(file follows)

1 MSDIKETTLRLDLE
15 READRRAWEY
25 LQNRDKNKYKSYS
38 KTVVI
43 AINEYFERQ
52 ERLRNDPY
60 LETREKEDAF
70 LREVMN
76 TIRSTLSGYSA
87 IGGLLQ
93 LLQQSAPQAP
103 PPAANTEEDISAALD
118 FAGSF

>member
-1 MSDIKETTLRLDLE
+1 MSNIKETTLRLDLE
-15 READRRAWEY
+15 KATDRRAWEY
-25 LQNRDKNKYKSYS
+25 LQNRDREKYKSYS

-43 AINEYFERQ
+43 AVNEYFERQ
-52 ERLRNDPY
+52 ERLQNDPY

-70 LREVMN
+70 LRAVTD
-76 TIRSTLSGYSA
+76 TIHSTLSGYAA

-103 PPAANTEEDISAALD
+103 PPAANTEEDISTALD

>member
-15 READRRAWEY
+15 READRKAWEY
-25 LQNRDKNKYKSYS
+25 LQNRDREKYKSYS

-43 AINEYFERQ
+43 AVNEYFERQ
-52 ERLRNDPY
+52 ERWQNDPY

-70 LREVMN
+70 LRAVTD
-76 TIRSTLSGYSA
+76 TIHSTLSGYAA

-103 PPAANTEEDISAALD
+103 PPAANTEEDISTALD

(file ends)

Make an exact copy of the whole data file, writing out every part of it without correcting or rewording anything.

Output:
1 MSDIKETTLRLDLE
15 READRRAWEY
25 LQNRDKNKYKSYS
38 KTVVI
43 AINEYFERQ
52 ERLRNDPY
60 LETREKEDAF
70 LREVMN
76 TIRSTLSGYSA
87 IGGLLQ
93 LLQQSAPQAP
103 PPAANTEEDISAALD
118 FAGSF

>member
-1 MSDIKETTLRLDLE
+1 MSNIKETTLRLDLE
-15 READRRAWEY
+15 KATDRRAWEY
-25 LQNRDKNKYKSYS
+25 LQNRDREKYKSYS

-43 AINEYFERQ
+43 AVNEYFERQ
-52 ERLRNDPY
+52 ERLQNDPY

-70 LREVMN
+70 LRAVTD
-76 TIRSTLSGYSA
+76 TIHSTLSGYAA

-103 PPAANTEEDISAALD
+103 PPAANTEEDISTALD

>member
-15 READRRAWEY
+15 READRKAWEY
-25 LQNRDKNKYKSYS
+25 LQNRDREKYKSYS

-43 AINEYFERQ
+43 AVNEYFERQ
-52 ERLRNDPY
+52 ERWQNDPY

-70 LREVMN
+70 LRAVTD
-76 TIRSTLSGYSA
+76 TIHSTLSGYAA

-103 PPAANTEEDISAALD
+103 PPAANTEEDISTALD